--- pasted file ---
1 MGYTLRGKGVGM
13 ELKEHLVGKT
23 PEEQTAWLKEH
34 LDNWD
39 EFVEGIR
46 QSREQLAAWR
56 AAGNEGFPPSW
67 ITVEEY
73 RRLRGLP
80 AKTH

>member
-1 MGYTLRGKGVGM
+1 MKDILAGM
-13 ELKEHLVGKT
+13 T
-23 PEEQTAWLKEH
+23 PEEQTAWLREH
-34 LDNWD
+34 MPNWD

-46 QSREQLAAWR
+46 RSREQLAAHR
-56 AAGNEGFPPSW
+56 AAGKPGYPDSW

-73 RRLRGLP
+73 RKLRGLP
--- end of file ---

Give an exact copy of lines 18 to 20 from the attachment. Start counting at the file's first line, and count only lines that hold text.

-34 LDNWD
+34 MPNWD

-46 QSREQLAAWR